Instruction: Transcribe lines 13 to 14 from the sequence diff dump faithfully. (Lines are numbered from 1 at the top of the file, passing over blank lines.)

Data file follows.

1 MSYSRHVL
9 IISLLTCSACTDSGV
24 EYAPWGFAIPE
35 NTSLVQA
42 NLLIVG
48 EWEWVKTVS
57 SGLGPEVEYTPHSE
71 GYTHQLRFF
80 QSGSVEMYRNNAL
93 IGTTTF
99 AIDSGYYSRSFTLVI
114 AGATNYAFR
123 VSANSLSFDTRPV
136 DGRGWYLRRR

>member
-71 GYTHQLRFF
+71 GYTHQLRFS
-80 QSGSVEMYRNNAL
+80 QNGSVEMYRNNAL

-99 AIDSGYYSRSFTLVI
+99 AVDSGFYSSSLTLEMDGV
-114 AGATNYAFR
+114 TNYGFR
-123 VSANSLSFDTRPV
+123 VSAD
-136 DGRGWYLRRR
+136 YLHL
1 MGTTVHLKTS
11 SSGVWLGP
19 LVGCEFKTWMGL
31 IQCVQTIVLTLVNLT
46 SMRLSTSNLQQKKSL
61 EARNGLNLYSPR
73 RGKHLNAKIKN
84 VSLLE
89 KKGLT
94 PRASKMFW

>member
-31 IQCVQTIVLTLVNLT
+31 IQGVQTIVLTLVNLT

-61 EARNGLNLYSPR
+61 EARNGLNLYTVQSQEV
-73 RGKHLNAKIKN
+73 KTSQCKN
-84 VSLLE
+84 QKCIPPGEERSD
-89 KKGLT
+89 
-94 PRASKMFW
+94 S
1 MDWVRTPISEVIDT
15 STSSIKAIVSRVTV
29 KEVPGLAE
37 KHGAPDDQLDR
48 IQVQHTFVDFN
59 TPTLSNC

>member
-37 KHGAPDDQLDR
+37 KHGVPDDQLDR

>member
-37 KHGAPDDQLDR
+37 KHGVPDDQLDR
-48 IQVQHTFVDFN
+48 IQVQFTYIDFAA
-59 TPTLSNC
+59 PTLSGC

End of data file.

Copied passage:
123 VSANSLSFDTRPV
136 DGRGWYLRRR